Find out the latest developments here on our blog.

The World’s Most Common Grammar Mistakes That Make Your Blogs Look Bad

common grammar mistakes

The English language is like one of those casseroles with a mishmash of ingredients that probably shouldn’t go together, but at this point, we have no choice except digging in.

English vocabulary is a mix of Germanic, French, and Latin origins. It’s sometimes called one of the hardest languages for non-native speakers to learn, but that depends in large part on what language they already speak. People who grew up speaking German will have an easier time with English than those who are native Chinese speakers.

When writing a blog, you want to get noticed for the right reasons instead of the wrong ones. That means avoiding bad grammar.

Here are 8 common grammar mistakes to avoid when writing SEO blogs.


The English language has way too many words that sound identical to other words. The they’re/their/there trifecta is one of the most common writing errors you’ll see.

They’re is a contraction of “they are,” like “They’re going to the house.”

“Their” is a possessive pronoun, as in “You know Sam and Jane? We’re going to their house.” In this case, “their” refers to Sam and Jane.

Use there when referring to a location. When giving directions to someone, you might say, “After you turn right, my house will be right there.”

Passive Voice

Passive voice makes writing sound muddled and uncertain. As an example, let’s say a celebrity needs to issue a statement of apology for getting arrested.

Which of the following sentences sounds better? “Mistakes were made that night” or “I made a mistake and chose to drive drunk.”

The first sentence is passive voice. It’s not clear who was making the mistakes., only that they “were made.”

The second sentence displays clear ownership of what happened. Any publicist worth their salt will suggest using active voice rather than passive voice.

That vs. Who(m)

We’ve all said something like this during casual conversation: “Joe is the man that I want to marry.”

Why is that grammatically incorrect? Because Joe is a person rather than an object.

Because of that, the sentence should go like this: “Joe is the man whom I want to marry.”

If you’re referring to a beloved pet or even someone else’s pet, things get a little trickier. Most of us will say “She’s my cat” rather than “It’s my cat.” A grammar columnist said this is a way of personalizing the relationship we have with our cats, dogs, and other domestic pets.

A Lot Instead of Alot

You just bought two dozen donuts for your office. When you email your coworkers to let them know, you should say, “I put a lot of donuts in the kitchen” rather than “I put alot of donuts in the kitchen.”

Space is critical here. Without it, you’re just writing a word that technically means nothing. Most people will figure it out, but it’s a grammatical error all the same.

On a similar note, if you mention a long wait, you say, “I’ve been here a while,” not “I’ve been here awhile.”

Oxford Commas

You should use commas to separate items you’re listing as part of a series. But if you have a list of four items, should there be a comma between the third and fourth items?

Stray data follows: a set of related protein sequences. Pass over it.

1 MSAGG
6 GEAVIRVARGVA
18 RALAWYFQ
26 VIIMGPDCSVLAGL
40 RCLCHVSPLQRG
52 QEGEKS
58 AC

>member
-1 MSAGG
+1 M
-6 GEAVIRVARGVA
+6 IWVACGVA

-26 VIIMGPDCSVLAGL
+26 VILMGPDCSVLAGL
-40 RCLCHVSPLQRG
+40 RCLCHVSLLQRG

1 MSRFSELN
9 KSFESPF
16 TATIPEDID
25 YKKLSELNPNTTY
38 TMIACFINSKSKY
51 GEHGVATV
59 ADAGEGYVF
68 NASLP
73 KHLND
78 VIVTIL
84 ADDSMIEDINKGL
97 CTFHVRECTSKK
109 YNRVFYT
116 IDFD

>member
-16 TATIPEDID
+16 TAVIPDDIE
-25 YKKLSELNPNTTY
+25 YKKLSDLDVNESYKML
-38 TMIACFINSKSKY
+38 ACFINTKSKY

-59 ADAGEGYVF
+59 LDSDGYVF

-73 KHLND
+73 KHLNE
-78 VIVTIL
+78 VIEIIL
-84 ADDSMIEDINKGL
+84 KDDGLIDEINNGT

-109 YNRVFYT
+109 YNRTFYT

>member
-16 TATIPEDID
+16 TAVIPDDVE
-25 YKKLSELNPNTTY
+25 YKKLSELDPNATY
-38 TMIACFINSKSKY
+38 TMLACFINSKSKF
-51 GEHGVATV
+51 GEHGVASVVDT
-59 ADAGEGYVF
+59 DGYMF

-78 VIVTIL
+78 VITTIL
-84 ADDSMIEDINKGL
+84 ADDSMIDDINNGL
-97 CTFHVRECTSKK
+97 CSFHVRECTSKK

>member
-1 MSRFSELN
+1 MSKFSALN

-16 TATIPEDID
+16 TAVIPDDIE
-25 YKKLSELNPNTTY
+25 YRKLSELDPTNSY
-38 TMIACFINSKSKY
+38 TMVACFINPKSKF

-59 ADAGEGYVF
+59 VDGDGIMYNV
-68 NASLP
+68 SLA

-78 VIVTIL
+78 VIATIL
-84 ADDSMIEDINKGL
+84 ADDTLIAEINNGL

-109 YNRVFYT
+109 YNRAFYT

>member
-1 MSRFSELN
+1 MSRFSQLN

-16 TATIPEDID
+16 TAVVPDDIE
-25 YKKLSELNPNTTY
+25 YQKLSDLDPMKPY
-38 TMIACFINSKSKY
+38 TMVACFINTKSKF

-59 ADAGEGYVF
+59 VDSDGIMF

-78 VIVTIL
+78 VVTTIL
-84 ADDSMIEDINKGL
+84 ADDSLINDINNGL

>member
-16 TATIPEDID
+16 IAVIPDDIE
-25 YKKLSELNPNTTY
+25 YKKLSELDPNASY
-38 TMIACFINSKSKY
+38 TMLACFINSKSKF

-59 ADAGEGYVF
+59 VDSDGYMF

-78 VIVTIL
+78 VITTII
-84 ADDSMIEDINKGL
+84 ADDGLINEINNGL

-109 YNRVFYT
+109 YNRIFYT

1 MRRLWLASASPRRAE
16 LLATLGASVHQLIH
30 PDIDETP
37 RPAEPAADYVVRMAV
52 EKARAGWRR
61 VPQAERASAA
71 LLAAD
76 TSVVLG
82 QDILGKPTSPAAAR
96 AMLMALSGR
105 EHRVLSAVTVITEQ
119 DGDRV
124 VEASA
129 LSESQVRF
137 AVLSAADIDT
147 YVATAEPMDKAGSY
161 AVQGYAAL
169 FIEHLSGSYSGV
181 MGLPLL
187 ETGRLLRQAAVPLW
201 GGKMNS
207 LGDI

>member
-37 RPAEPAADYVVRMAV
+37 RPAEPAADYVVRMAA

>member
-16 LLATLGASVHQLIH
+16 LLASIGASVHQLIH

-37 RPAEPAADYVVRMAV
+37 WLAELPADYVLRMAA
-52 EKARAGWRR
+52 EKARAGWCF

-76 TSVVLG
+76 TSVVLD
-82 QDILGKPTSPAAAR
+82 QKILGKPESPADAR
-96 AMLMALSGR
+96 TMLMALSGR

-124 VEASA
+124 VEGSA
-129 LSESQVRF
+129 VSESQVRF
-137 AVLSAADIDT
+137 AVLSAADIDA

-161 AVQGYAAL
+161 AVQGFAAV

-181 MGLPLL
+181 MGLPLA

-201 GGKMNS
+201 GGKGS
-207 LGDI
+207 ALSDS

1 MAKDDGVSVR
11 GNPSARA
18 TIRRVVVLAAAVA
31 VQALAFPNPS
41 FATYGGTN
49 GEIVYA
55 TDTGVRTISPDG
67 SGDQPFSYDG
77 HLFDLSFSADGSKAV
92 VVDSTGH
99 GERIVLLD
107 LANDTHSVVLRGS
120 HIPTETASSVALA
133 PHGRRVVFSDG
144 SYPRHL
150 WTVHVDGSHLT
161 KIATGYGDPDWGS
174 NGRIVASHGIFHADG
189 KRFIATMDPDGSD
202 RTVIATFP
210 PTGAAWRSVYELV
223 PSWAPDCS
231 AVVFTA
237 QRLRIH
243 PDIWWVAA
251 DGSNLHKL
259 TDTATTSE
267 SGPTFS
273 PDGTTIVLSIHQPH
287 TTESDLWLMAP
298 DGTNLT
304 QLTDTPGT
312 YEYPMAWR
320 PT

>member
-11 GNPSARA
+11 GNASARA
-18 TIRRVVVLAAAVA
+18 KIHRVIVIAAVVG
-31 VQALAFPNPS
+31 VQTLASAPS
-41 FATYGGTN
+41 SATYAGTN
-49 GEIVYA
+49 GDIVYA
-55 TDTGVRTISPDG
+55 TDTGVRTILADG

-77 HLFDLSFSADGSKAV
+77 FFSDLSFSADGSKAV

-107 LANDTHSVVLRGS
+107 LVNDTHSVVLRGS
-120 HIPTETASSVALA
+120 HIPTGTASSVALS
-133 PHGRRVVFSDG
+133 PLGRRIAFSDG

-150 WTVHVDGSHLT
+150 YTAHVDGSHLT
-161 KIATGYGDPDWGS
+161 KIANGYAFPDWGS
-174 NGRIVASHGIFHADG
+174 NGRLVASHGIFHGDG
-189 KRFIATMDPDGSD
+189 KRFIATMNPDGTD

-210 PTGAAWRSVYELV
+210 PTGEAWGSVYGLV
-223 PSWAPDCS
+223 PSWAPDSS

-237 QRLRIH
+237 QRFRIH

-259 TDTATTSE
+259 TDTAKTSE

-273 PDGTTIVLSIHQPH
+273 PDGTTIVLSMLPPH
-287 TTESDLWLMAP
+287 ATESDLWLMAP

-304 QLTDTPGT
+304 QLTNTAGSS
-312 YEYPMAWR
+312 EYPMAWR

Newspaper journalists would give an emphatic no because they use the Associated Press Stylebook. AP Style doesn’t like to use what’s known as an Oxford comma unless “omitting a comma could lead to confusion or misinterpretation.”

Most other style books say you should use the Oxford comma. Here’s an example of how that would look: “Paula brought candles, matches, apples, and potatoes.”

If you aren’t sure, ask your editor about the style they prefer to use.


Semicolons are sometimes treated like fancy commas, but that’s bad grammar. Here’s what it can look like: “When I first started; I had no idea what to do.”

That’s wrong because “When I first started” is an introductory clause, not an independent one. Semicolons connect the latter rather than the former.

To put it another way, an independent clause is like an independent woman: It can stand on its own. However, you can also connect it with another independent clause like this: “Keep me posted; I really want to meet your new boyfriend.”

In that example, the first part has a direct connection to the second part. You could separate them into individual sentences, but it makes sense to combine them via a semicolon.

It’s and Its

The presence of the apostrophe means that you’re saying “it has” or “it is.” Here’s an example: “It’s wrong of him to do that.” In that case, “it’s” is clearly a contraction of “it is.”

By contrast, its is a possessive pronoun used to indicate ownership. If you’re talking about a car accident, you could say, “The car got hit on its right side.”

The right side belongs to the car. There’s no contraction, so there’s no apostrophe.

Run-on Sentences

The rules around comma use can get so intricate so fast that some people decide to forgo them entirely, which is how you wind up with run-on sentences like this: “She means to arrive at the restaurant at 6 but an accident delayed her 30 minutes.”

Those clauses need a connection. Use a comma like so: “She meant to arrive at the restaurant at 6, but an accident delayed her 30 minutes.”

Writing a run-on sentence makes people feel like they need to rush through reading that sentence as fast as possible. The proper grammar gives them room to pause and breathe.

Common Grammar Mistakes Can Sneak Up on You

The English language is full of both rules and exceptions to those rules, like “I before E, except after C.”

Don’t feel like you need to keep track of everything all by yourself. Even the most seasoned English teachers experience brain freeze sometimes.

We’ve got the resources to help your blogs stand out, and we promise we talk about other things besides grammar rules and common grammar mistakes.

Check out our blog for more tips and tricks.

Comments are closed.

Popular Post